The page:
Ferrell v. Hinton, 161 N.C. 348 (1913)

Feb. 19, 1913 · Supreme Court of North Carolina
161 N.C. 348


(Filed 19 February, 1913.)

1. Pleadings — Issues—Waiver.

When a party to an action involving the title to lands in dispute contends that a certain mortgage, necessary in the paper title of the adverse party, is barred by the statute of limitations, Revisal, sec. 391, subdivision 3, relating to mortgagor’s ten-year possession, an objection that the same was not specially pleaded is waived when, after the conclusion of the evidence and argument, he obtains permission from the court to open the case and offer evidence tending to show that the mortgage had been kept in date by payment, thus rendering the issue appropriate and necessary.

2. Appeal and Error — Objections and Exceptions — Assignments of Error — Practice.

An objection to an issue submitted to the jury must be made at the time, in order to base an assignment of error thereon, or it will not be considered on appeal.

Clark, O. J., and I-Ioke, J., concurring.

Appeal from Lane, J., at September Term, 1912, of Camden-.

Civil action for the possession of lands. These' issues were submitted:

*3491. Did W. C. Ferrell make payment on tbe mortgage debt in question, as claimed by defendants? Answer: No.

2. Are plaintiffs tbe owners and entitled to tbe possession of tbe lands in question? Answer: Yes.

3. What is tbe annual rental? Answer: $20.

From tbe judgment rendered, defendants appealed.

F. F. Aydlett for plaintiff.

Ward •& Thompson for defendant.

Bbown, J.

Tbis is an action to try tbe title to land. Plaintiffs and defendants claim under a common source. Defendants claim under a mortgage executed by W. C. Ferrell and .wife 6 January, 1896, and due 1 January, 1897, to C. G. Etheridge. Tbis mortgage was foreclosed under power of sale 6 June, 1910,- and deed executed to defendants.

,, Plaintiffs contend tbat tbe mortgage and debt secured in it were barred by tbe statute of limitations, Revisal, sec. 391, sub-div. 3, and tbat tbe power of sale was inoperative and tbe sale and deed made in pursuance of it void.

Tbe defendants contend tbat there is no such plea set up in tbe complaint, and tbat therefore bis Honor erred in submitting tbe first issue.

It is unnecessary to pass upon tbis point, as we do not think it is open now to defendants to raise it. Tbe record discloses tbat after tbe conclusion of tbe evidence and after argument to tbe court, tbe defendants’ counsel asked tbe court to open tbe case and permit them “to offer evidence tending to show tbat tbe mortgage bad been kept in date by payments within ten years from tbe foreclosure.” Tbe court permitted tbis to be done at tbe instance of defendants, and evidence was offered by both parties. Tbis request of defendants, in our opinion, rendered tbe submission of tbe first issue appropriate and necessary.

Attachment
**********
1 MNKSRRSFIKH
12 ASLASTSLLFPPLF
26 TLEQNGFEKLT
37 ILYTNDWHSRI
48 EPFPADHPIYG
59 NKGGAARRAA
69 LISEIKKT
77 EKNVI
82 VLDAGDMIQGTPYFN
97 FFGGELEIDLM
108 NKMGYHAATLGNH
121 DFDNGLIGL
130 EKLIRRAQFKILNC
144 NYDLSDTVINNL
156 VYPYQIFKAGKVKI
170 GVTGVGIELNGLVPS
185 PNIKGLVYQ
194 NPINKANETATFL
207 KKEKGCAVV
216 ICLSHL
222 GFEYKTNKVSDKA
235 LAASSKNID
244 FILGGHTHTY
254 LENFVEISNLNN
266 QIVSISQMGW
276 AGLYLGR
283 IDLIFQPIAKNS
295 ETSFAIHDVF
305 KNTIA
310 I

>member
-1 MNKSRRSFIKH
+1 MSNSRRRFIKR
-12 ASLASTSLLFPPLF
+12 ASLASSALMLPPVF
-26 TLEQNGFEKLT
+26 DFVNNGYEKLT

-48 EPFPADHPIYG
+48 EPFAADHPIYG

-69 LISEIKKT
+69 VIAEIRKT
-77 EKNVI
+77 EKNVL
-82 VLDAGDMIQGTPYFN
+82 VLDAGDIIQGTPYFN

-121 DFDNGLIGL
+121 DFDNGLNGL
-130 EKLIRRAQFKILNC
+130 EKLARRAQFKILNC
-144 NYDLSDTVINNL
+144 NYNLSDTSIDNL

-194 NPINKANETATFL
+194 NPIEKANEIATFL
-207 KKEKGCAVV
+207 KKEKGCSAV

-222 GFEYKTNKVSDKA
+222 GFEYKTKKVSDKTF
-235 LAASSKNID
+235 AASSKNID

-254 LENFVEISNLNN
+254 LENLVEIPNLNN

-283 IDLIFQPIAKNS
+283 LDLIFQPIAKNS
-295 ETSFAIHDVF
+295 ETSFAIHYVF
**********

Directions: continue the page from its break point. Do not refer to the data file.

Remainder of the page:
Tbe evidence having been introduced upon request of defendants, it is not open to them to object to the submission of an issue made necessary by their conduct.

Again, tbe record does not show tbat defendants entered an exception to tbe submission of tbis issue, although it constitutes *350an assignment of error. The record shows that after the evidence was finally closed, counsel argued that the first issue was not material and not raised by the pleadings and should not be submitted, but the record fails to show that an exception to the submission of the issue was taken and entered at the time.

The judgment of the Superior Court is


Clark, C. J.,

concurs in the opinion of the Court for the reason given, and for the further reason:

The complaint alleges that the plaintiff is the owner and entitled to the possession of the land in question, without setting out his chain of title. The defendant answered, denying the allegations of the complaint and without setting out any chain of title. It was therefore open to the defendant to attack the validity of any deed offered by the plaintiff without having pleaded its invalidity. For a stronger reason it was open to the plaintiff to'* attack the validity of any deed offered by the defendant, without having pleaded its invalidity. Indeed, he could not foresee what deeds the defendant would offer.

When the defendant offered the deed from the trustee in a power of sale, under a mortgage which fell due 1 January, 1897, and it appeared that the mortgage had been foreclosed under said power of sale 6 June, 1910, the plaintiff was entitled to rely upon that evidence to assert the invalidity of the deed executed by the trustee. Menzel v. Minton, 132 N. C., 660, was corrected by Revisal, 104.4, which makes such power of sale inoperative after the lapse of ten years.

If there had been payments which would have taken such deed out of the statute, the burden was upon the defendant to show such fact. The jdaintiff could not have pleaded the statute of limitations to a mortgage and power of sale which were not set out in the answer. Besides, a reply is not required except when the answer sets up a counterclaim. When the answer contains matter of defense merely, or by way of avoidance, the plaintiff is not required to reply unless so ordered by the court. Revisal, 485.

Hoke, J„ concurs in concurring opinion.